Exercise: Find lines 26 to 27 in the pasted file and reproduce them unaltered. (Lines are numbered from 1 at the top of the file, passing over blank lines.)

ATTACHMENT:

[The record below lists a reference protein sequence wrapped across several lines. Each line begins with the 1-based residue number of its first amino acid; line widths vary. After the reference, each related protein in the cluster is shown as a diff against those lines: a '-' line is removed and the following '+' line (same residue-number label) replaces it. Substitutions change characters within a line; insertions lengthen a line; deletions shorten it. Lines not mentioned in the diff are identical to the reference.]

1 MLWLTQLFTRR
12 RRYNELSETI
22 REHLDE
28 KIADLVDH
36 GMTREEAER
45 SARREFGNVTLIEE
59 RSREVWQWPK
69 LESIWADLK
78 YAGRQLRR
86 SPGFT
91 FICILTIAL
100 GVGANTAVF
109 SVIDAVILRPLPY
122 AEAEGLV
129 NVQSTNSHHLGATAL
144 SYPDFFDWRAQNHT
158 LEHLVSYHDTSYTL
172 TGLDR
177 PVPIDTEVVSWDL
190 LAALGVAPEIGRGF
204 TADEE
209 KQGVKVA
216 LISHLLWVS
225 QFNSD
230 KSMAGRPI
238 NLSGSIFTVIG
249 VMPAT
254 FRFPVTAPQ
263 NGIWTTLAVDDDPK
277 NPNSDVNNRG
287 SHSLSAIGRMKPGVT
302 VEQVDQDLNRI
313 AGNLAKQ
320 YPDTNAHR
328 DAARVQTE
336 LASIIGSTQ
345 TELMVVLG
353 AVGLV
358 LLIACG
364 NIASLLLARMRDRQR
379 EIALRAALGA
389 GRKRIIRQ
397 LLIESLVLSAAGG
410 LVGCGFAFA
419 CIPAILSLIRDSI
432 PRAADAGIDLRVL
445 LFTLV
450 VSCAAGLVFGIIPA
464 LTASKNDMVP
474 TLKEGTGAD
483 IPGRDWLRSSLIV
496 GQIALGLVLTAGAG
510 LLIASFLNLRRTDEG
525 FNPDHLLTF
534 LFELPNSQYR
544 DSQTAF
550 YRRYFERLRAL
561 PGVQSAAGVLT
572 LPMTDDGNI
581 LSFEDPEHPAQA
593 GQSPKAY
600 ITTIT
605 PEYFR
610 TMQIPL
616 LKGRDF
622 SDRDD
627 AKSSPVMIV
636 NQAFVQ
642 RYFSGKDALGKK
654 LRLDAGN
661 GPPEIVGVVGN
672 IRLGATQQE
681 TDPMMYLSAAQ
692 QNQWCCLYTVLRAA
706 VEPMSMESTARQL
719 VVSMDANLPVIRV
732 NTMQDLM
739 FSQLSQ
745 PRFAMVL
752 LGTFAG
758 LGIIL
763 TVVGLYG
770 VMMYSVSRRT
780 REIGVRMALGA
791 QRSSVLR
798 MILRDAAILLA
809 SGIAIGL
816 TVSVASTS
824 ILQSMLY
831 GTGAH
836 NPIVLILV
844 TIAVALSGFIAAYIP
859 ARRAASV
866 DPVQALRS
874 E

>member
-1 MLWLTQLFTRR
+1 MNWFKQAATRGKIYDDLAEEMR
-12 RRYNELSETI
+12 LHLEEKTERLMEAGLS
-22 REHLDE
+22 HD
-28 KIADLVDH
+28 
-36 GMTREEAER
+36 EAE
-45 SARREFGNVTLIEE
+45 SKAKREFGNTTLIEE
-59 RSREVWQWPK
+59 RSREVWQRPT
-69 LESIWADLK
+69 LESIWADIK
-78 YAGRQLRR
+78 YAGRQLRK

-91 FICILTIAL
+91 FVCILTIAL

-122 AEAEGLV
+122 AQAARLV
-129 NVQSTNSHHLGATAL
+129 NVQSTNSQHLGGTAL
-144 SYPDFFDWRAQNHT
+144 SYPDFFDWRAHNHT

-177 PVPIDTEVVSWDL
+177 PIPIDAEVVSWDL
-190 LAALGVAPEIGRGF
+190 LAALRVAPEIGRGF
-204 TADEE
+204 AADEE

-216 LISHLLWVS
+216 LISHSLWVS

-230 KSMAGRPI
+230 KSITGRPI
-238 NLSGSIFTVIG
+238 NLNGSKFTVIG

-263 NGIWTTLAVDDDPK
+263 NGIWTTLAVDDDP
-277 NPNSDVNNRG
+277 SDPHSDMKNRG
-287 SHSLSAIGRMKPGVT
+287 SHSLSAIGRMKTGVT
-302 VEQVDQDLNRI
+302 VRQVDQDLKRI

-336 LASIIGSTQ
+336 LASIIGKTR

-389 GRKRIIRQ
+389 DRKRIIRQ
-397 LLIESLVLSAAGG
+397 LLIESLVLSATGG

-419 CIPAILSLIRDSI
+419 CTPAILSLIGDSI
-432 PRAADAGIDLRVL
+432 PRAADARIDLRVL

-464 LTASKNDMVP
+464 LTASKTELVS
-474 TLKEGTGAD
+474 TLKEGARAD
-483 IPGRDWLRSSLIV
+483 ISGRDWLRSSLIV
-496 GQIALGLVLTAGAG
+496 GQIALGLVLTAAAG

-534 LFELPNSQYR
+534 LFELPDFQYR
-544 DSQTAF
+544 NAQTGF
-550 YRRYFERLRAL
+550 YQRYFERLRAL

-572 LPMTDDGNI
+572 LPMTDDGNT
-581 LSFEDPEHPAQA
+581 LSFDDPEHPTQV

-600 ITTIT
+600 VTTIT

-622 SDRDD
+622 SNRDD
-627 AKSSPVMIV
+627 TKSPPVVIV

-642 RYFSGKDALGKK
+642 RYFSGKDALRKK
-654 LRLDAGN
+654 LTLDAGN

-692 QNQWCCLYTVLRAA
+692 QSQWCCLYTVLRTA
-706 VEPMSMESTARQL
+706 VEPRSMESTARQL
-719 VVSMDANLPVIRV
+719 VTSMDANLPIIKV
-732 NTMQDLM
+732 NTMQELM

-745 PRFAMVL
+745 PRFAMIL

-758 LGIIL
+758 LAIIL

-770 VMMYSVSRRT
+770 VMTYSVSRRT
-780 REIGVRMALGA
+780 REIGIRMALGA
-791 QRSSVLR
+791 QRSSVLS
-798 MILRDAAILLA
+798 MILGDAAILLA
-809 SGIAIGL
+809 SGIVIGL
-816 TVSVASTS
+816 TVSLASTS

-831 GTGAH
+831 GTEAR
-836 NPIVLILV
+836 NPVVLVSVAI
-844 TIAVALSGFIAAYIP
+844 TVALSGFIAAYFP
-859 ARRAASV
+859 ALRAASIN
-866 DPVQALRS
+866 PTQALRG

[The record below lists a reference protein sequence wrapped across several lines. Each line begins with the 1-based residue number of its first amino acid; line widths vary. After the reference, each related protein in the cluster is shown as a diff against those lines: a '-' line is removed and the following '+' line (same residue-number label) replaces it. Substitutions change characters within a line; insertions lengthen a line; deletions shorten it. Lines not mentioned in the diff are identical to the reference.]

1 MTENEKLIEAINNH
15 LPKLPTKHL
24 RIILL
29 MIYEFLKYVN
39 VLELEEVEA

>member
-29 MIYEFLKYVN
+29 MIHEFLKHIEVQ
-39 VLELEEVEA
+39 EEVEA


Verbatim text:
230 KSMAGRPI
238 NLSGSIFTVIG